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The Genetic Risks of Colorectal Cancer

In the family, there is the possibility of colorectal cancer. The cancer that may rule out for the individuals from the pedigree chart is colorectal. Shaw and colleagues reported that colorectal cancer has a 5% chance of developing with average disease risk in a person (Shaw et al., 2018). Approximately 95% of all cases of colorectal cancer are thought to be sporadic, which means that the mutations in a person's DNA happen by chance after birth and cannot be passed on to future generations. Only about five percent of colorectal cancers are hereditary, and they emerge when mutations or abnormalities in the DNA of a family are passed down the generations. Colorectal cancer is often a mystery, as the etiology of the disease is often unknown.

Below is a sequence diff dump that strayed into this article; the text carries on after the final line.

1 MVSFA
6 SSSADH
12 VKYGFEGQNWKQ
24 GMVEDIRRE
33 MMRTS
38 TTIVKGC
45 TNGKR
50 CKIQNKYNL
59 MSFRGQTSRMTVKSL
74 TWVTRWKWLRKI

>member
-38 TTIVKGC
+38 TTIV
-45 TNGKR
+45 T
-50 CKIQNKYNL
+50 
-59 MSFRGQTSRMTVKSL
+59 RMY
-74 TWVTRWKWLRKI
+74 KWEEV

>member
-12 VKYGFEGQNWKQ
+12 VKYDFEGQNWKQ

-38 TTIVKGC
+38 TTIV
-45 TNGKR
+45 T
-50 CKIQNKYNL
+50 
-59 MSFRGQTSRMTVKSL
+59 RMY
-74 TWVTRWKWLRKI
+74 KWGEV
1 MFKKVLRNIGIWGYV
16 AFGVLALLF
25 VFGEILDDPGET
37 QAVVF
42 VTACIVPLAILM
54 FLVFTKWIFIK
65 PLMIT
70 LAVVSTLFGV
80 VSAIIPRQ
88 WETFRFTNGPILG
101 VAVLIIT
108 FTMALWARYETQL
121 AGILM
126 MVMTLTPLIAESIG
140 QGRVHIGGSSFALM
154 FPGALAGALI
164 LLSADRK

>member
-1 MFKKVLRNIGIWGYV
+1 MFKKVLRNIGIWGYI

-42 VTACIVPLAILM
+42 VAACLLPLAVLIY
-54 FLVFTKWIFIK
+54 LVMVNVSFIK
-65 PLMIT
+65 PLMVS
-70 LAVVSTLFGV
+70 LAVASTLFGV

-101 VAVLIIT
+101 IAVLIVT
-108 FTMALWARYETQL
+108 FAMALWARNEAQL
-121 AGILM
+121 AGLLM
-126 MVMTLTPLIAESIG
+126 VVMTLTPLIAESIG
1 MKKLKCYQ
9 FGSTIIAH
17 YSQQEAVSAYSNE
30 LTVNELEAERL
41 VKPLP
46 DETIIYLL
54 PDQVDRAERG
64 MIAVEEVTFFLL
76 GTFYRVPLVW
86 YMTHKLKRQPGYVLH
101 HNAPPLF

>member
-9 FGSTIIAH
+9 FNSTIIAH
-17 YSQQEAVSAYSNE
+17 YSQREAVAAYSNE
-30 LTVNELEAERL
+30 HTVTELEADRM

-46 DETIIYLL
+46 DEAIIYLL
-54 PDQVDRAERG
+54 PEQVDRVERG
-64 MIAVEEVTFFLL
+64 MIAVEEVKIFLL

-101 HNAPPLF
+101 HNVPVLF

Colorectal cancer is more common among the elderly. Though young people and teenagers are at risk for colorectal cancer, most cases occur in those over 50. Roos and colleagues reported that men are diagnosed with colon cancer on average at 68, while women are diagnosed on average at 72 (Roos et al., 2019). At 63, men and females are equally likely to be detected with rectal cancer. When it comes to the treatment of colorectal cancer, older people face unique challenges. Kastrinos and colleagues reported that the most recent numbers, the occurrence rate of colorectal cancer in those 55 as well as older has fallen by about 3.6 percent every year (Kastrinos et al., 2020). There was also a 2% annual increase in people under 55 who developed the disease. Increasing rates of rectal cancer are mostly to blame for this increase. Around 11% of all colorectal cancer diagnoses are in those under 50.